Militants have attacked a Shi'ite mosque in northwestern Pakistan, killing at least 19 people and wounding dozens of others.
Worshippers had gathered for Friday prayers in the Imamia Mosque in the city of Peshawar on February 13 when the militants threw hand grenades inside the mosque and opened fire.
The Pakistani Taliban claimed responsibility for the attack.
Syed Shabbit Shah, an eyewitness, told Radio Mashaal the attack happened just before the Friday afternoon prayers ended.
"First they threw seven to eight hand grenades, then started firing, and it continued. [The militants] attacked our volunteers outside [the mosque], and when they finished the security line, they came inside," he said. "They were clad in black police uniforms. They came into the mosque and started firing. The people praying stood up and snatched the weapons from the attackers. In the meantime, a suicide attacker came in, and there was a [suicide] blast."
The head of the provincial police, Nasir Durrani, says four or five attackers entered the mosque from a building next door that was under construction, then jumped over an outer wall into the mosque courtyard.
Durrani says one person blew himself up, creating a diversion so the other attackers could enter the mosque.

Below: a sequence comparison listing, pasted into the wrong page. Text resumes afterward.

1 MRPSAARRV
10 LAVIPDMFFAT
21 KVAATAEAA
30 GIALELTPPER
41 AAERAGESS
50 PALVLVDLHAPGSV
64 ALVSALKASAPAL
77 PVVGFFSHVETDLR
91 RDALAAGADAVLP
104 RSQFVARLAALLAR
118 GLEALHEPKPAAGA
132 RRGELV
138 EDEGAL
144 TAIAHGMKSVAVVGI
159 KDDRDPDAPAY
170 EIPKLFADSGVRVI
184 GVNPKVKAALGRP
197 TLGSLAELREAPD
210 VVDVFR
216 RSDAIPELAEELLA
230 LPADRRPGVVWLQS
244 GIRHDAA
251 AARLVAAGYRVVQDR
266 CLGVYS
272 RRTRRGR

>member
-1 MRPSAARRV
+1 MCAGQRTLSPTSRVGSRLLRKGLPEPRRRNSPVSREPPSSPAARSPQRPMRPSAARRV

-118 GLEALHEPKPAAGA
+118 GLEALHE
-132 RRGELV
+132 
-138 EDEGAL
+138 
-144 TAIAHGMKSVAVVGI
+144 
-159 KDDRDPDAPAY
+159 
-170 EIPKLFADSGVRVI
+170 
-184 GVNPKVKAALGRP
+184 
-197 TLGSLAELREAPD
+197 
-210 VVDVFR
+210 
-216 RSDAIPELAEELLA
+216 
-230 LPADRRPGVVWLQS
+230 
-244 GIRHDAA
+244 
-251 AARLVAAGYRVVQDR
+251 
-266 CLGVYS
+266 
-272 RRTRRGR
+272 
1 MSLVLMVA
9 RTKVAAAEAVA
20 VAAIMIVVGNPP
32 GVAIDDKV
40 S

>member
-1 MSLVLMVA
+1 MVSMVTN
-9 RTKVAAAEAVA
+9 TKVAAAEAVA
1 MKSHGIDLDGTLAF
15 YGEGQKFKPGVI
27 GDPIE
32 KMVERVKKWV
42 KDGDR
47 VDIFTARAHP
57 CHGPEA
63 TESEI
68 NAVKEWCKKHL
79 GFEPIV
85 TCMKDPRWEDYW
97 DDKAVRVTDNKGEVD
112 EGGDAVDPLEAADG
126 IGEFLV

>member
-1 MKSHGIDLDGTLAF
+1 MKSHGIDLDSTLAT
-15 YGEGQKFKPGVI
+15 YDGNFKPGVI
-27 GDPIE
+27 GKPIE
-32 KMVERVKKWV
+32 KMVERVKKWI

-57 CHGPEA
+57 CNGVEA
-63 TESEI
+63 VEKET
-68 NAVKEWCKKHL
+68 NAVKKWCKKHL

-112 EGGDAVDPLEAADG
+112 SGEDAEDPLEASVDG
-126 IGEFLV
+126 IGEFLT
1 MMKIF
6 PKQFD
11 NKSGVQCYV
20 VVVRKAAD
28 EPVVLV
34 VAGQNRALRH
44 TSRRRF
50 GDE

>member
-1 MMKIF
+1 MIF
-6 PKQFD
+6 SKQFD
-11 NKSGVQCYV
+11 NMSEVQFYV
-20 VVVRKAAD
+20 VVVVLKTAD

The police chief says at least three attackers died in the violence — two by blowing themselves up and one who was killed by worshippers at the mosque.
Durrani praised the worshippers' "great courage," saying they grabbed one of the attackers by his neck, preventing him from detonating his explosives.
"The dead body of the suicide bomber is in the mosque [hall,] and the body of the other one is in the courtyard. The body in the courtyard is intact," he said.
Some eyewitnesses say at least some of the attackers were wearing police uniforms.
Television footage showed people running from the area as thick smoke billowed and ambulances took away the wounded.
It was not known how many worshippers were present at the mosque. Police say authorities are examining the scene.
The Tehrik-e Taliban Pakistan (TTP) claimed responsibility for the attack. In an email to Pakistani journalists, Muhammad Khorasani, a purported TTP spokesman, said the attack was revenge for the recent execution of Taliban militants.
The attack in Peshawar comes two weeks after a suicide attack on a Shi'ite mosque in southern Pakistan killed 61 people, the deadliest sectarian incident to hit the country in nearly two years.
Pakistan has suffered rising sectarian violence in recent years, most of it by hard-line Sunni Muslim groups against minority Shi'a.
Shi'a make up about 20 percent of Pakistan's more than 180 million, majority-Sunni population.
With reporting by AP, AFP, dpa and Reuters